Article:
Tuesday, 11 January 2011

Can a state go bankrupt?

The Constitution says that the Congress can enact bankruptcy laws, but it doesn't say it can apply those laws to the states.


In some sense a state bankruptcy would be meaningless.  A bankruptcy basically cancels some or all of a debtor's debts, subject to various rules and agreements. Although the Contract Clause prevents a state from unilaterally voiding its debts, a state can only be sued in its own courts, so there's no way to compel a state to pay a debt it doesn't want to pay.

On the other hand, a municipality can declare bankruptcy under Chapter 9 of the bankruptcy code,  if the state that chartered it allows it to do so. Until the 1930s if a municipality didn't pay its debts, the only recourse was a state suit to force the municipality to raise taxes, which had blood/turnip problems. So Chapter 9 now offers the option of Federal oversight, which has the major advantage (for the municipality) that the Federal government can void at least part of its debts.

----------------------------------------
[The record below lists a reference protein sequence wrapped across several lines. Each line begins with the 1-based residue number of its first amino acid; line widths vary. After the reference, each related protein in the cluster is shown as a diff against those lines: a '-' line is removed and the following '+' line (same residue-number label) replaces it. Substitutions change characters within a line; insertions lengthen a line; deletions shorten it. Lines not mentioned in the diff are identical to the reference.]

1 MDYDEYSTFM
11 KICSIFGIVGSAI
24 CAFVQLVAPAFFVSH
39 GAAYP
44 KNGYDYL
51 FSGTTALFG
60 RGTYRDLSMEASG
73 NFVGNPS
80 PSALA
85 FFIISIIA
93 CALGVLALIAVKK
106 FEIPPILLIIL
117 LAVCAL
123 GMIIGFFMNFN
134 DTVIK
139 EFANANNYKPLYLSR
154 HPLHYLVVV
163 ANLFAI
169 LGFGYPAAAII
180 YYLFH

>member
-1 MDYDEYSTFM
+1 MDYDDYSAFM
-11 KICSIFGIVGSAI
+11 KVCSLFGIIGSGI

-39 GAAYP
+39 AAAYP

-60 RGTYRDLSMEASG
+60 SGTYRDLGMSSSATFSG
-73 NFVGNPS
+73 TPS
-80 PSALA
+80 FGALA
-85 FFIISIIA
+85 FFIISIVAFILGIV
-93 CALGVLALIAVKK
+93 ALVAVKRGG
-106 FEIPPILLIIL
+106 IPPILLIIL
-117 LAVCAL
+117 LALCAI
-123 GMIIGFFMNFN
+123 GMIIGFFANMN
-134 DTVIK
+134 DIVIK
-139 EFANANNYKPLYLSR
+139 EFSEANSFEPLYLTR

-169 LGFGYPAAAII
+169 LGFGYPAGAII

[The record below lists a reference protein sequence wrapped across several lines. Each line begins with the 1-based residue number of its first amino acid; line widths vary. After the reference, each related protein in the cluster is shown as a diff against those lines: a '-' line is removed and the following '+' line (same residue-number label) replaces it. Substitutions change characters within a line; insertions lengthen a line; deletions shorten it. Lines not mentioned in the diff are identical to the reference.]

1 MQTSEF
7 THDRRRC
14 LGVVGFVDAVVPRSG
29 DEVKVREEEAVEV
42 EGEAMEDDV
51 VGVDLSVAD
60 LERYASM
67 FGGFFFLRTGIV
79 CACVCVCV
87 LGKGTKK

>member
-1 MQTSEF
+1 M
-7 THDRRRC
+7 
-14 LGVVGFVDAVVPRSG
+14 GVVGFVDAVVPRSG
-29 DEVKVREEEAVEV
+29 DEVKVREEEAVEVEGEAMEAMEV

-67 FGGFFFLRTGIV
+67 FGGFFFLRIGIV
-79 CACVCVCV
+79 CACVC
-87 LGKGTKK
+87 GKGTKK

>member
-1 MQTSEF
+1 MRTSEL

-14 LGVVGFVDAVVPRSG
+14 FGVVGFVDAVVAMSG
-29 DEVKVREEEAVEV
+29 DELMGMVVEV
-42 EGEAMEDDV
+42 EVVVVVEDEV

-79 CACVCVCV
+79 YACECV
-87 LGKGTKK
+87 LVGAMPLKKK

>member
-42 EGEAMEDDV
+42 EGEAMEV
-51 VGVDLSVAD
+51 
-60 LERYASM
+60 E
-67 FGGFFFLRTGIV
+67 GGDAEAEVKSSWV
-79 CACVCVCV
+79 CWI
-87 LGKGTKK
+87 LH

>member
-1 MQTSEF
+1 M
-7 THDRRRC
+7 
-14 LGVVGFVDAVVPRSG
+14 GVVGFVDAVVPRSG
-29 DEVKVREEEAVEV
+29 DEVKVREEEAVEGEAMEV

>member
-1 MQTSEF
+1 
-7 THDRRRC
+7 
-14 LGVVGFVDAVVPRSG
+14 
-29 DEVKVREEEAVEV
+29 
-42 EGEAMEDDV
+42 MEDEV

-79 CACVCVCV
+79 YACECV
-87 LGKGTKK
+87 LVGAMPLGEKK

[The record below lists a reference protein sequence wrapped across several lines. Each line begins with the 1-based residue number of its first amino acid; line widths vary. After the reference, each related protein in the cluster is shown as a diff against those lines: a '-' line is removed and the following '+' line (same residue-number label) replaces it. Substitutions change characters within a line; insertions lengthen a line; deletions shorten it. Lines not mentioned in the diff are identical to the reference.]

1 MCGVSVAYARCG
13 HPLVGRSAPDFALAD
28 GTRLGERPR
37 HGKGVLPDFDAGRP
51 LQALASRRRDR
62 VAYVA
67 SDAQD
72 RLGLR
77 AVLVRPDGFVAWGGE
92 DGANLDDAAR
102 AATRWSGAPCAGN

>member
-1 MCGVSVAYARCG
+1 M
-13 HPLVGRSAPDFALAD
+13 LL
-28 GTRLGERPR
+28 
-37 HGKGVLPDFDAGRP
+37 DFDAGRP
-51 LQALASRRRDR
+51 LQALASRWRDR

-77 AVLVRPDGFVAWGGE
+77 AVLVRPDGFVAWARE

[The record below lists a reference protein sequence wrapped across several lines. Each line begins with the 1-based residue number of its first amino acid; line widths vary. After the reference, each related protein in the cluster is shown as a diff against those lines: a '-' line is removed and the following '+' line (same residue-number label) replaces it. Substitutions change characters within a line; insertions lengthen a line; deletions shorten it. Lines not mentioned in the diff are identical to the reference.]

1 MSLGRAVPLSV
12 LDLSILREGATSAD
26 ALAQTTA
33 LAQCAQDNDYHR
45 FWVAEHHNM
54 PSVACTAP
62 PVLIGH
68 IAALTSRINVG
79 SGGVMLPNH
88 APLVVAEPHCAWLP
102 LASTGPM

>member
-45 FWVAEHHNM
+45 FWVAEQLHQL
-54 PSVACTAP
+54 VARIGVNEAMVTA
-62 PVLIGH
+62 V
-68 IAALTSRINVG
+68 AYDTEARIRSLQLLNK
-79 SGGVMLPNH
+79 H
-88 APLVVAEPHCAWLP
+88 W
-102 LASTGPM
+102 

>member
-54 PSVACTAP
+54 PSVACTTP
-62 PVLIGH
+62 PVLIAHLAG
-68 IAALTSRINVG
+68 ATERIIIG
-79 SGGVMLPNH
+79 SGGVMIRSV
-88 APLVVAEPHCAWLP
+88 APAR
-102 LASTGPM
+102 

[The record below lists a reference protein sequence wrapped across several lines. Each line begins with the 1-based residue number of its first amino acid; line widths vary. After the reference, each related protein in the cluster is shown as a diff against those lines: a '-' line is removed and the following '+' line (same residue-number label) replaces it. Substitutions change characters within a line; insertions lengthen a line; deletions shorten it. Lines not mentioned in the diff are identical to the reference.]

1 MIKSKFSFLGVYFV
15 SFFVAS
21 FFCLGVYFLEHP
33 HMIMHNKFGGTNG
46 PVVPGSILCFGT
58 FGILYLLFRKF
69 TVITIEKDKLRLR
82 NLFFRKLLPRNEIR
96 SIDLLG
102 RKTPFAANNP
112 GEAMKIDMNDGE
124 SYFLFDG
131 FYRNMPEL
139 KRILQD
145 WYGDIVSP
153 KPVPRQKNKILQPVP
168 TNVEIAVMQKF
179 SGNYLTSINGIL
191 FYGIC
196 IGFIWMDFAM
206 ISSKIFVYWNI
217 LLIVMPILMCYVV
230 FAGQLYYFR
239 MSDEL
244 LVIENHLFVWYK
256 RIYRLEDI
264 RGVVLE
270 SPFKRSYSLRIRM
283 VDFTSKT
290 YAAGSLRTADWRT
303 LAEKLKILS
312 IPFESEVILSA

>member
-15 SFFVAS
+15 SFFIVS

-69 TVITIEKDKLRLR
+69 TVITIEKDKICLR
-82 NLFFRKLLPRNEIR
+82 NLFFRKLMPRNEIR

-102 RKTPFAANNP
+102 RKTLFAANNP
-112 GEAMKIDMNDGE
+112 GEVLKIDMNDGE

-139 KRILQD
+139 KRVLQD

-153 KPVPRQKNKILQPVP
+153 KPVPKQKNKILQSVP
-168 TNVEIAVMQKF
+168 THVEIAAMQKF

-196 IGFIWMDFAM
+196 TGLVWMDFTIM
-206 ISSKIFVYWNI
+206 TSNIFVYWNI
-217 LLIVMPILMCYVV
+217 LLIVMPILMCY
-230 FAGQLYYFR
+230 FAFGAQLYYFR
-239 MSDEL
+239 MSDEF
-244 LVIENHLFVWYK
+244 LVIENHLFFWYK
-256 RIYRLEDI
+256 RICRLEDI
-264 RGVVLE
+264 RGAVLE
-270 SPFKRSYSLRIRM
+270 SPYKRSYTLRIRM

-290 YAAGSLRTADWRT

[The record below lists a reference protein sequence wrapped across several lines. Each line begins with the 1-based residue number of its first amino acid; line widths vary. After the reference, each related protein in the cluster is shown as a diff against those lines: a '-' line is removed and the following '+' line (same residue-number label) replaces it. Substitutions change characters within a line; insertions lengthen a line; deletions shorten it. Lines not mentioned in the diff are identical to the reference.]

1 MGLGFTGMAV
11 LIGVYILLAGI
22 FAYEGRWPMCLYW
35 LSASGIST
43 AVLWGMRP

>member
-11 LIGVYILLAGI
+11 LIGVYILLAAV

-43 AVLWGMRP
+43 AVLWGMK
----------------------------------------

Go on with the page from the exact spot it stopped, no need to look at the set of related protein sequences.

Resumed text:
So let's imagine, hypothetically, that there's a state with a $25 billion hole in its budget, a short legislative session, a deep reluctance to tax at a level adequate to pay its bills, and a tradition of financial gimmicks. We'll call it Saxet. Chapter 9 says a municipality can file for bankruptcy, which is "a "political subdivision or public agency or instrumentality of a State". The exact definition of an instrumentality is a big vague, so let's say the Saxet legislature passes a law defining the state itself as an instrumentality of the State of Saxet, and authorizing it to file under Chapter 9 any time it wants. Then what? If they show up at the Federal bankruptcy court, does the court have to accept their filing? Who decides?

If you know any constitutional lawyers, feel free to ask them what the answer would be.